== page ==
New Blog Section: Environmental Issues
I am pleased to announce that we are adding a new section to our JIDC Blog, called Environmental Issues. This section will deal with problems that are affecting the environment such as floods, droughts, insects, and pollution. We encourage readers to contact us about problems affecting their local environment. As environmental problems usually affect health, it is important to report on these issues.
Millipedes in Kashmir
Our first post comes from Dr. S. Manzoor Kadri, an Epidemiologist from Kashmir Province, JK, India. He writes about the significant population increase of multisegmented insects in his region, specifically in his local water supply. The JIDC entamologist Ignazio Floris, professor of Entomology, Agriculture Faculty, University of Sassari, has reviewed his report and concluded these insects to be millipedes, which are arthropods that feed on decaying plant matter. A good write up on millipedes can be found from the Ontario Ministry of Agriculture, Food and Rural Affairs.
Ignazio Floris described millipedes for us as being insects with a multisegmented cylindrical body, where a pair of legs usually belong to each segment of which there are many varieties. Millipedes are usually harmless, although some tropical varieties have been shown to injure humans.
The deleterious effects of Millipedes
In addition to destroying agricultural crops, the millipede can also cause painful bites to humans. Along the millipede’s body segments are numerous ‘repugnatorial’ glands, where the secretions from these glands have been shown to be harmful to humans. The millipedes which can cause harmful affects to humans mostly arise from tropical and subtropical zones, where giant species have been found (youtube video on giant African millipede). Specifically, millipedes have been known to bite humans and cause much pain due to local erythema and oedema, which can last over several hours. Systemic symptoms can also arise from the painful bites which include nausea, dizziness and pyrexia.
Below is the Environmental Postcard from Dr. SM Kadri.
POSTCARD ENVIRONMENTAL ISSUE: Story of Insects from Marrhama Block Trehgam District Kupwara , Kashmir , India: Is it a public health problem?
Insects have been found in Marrhama, a village in Blok Trehgam in the District of Kupwara Jammu and Kashmir, India. The main water source used for drinking purposes is badly affected by the insects.
Health Professionals along with a Block Medical Officer, visited the village, which is about 20 km away from District Head Quarter Kupwara. The area is mostly surrounded by forests and hills, and the population of the affected village Marrhama is about 3500.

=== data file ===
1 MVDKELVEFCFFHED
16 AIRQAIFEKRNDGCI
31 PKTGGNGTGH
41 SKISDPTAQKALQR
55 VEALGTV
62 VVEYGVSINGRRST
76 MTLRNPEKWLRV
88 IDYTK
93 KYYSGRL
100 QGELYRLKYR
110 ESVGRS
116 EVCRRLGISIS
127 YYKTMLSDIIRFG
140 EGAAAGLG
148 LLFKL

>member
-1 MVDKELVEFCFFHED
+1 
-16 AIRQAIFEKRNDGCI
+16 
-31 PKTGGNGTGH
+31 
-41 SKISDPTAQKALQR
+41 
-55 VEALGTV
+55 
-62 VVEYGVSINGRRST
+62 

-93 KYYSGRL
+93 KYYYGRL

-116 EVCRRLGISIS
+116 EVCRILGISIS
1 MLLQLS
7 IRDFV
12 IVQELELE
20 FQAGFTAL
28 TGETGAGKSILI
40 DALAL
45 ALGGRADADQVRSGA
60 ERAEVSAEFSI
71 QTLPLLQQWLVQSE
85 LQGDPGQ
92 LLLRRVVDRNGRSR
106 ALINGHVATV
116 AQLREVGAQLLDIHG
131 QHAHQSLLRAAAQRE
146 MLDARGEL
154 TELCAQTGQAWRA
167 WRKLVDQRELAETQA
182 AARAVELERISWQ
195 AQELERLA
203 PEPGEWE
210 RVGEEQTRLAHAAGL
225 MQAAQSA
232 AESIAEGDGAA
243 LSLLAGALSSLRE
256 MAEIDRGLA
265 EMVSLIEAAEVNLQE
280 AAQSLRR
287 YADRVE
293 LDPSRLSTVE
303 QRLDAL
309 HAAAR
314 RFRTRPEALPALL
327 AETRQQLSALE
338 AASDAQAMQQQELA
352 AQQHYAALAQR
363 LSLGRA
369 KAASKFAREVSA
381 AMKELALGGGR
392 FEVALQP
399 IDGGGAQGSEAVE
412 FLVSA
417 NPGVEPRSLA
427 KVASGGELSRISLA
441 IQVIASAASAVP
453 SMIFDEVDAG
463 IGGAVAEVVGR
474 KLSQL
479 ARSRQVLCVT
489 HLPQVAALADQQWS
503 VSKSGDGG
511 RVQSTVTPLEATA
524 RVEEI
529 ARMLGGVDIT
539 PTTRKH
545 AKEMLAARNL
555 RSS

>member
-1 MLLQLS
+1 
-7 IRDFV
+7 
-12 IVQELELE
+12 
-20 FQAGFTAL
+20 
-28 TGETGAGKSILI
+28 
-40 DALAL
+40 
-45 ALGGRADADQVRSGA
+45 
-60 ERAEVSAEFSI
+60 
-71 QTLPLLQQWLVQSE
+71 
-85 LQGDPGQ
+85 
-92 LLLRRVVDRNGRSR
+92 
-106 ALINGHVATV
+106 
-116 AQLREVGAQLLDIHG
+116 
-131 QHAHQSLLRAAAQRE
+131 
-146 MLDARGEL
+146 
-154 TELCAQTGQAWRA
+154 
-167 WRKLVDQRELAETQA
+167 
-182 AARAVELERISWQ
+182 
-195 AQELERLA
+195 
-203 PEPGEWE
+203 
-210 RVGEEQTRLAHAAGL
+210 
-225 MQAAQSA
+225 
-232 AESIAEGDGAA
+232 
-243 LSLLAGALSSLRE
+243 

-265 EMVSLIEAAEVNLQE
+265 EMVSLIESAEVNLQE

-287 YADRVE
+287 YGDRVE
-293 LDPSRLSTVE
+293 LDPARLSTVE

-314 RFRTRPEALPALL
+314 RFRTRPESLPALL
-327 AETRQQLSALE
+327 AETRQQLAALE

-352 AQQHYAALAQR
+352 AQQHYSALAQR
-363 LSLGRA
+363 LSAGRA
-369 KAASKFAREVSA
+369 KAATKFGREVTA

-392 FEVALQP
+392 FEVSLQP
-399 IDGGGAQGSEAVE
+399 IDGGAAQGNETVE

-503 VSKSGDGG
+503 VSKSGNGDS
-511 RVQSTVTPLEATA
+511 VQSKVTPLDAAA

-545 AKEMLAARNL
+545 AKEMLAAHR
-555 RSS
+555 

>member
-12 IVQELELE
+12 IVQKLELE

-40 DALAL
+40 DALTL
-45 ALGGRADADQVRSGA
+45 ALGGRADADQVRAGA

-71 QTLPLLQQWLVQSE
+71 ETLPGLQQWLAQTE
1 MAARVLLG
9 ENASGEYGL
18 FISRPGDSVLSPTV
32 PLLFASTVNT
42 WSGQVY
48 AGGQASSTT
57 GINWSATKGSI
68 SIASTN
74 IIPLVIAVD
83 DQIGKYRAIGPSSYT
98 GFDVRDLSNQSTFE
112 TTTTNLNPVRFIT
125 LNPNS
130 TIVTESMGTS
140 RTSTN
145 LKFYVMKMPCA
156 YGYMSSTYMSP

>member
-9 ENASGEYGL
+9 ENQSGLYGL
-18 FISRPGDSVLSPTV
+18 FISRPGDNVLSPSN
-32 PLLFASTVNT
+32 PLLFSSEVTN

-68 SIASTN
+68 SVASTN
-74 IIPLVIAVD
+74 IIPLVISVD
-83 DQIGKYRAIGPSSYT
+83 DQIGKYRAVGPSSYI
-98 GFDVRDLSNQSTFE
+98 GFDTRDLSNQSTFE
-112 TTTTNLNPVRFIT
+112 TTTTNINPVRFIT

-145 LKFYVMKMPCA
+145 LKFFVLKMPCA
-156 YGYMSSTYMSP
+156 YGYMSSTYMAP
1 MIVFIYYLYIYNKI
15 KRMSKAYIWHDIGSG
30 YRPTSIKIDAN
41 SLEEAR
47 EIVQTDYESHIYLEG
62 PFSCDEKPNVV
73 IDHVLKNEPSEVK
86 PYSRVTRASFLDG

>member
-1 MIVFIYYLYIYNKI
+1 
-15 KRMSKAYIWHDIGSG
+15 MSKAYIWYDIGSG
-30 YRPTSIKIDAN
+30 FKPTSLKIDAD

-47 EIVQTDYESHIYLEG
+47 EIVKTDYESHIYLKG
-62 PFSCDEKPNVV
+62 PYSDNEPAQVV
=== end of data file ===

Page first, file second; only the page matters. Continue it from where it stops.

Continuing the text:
The people of the area are very poor subsitance farmers who possess little land.
A local resident told the Integrated Disease Surveillance Project (IDSP) Team that he had seen a large number of the same kind of insects in the forest one month previously, creeping from the jungle area towards the village .
Morphology of Insects
The insects are white in colour, approximately 1 inch long, and each insect has 40 pairs of legs. During its visit, the IDSP Team observed that the insects were found mostly in moist rather than in hot, dry areas. The team must now determine the extent of the public health problem that is posed by the presence of the insects and the safety of the local drinking water.
More pictures of the Insects can be found here in PDF format: Insects_seen_in_the_affected_area_of_District_Kupwara
Tasks and Challenges? Is it a public health problem? Is the water safe for drinking?
Surveillance Team Members
- Dr SM Kadri, Epidemiologist Kashmir, India
- Dr Masarat Iqbal Wani , Block Medical Officer Kupwara, India
- Mr. Najmusaqib Shah, Data Manager IDSP, Kupwara India
This report was possible due to the dynamic leadership of Dr. Saleem ur Rehman, Director of Health Services, Kashmir, India.
SM Kadri Bio
Syed Manzoor Kadri, MB, MPH/ICHD (Royal Tropical Institute, Amsterdam, The Netherlands) is working as an epidemiologist in Kashmir, India. Dr.Kadri is the State Nodal officer for NCD (Non Communicable Diseases) for Jammu & Kashmir, India. He is associated with Public Health Foundation of India as an Observer /Advisor for EBDM (Evidence Based Diabetes Management). As well, he is the State Surveillance Officer for Disease Control for CD/NCDs. Dr. Kadri trains medical doctors and paramedics in the upcoming theoretics of diseases, awareness regarding HIV/AIDS, reproductive and child health, and disease surveillance. His research interests include the diagnosis and treatment of infectious disease. Dr. Kadri is Editor-in-Chief for International Journal of Med and PH www.ijmedph.org and Executive Editor for Indian J for Practicing Doctor http://ijpd.indmedica.com . He is a fellow of World Health Organization where he completed FETP.
Post and Bio submitted by SM Kadri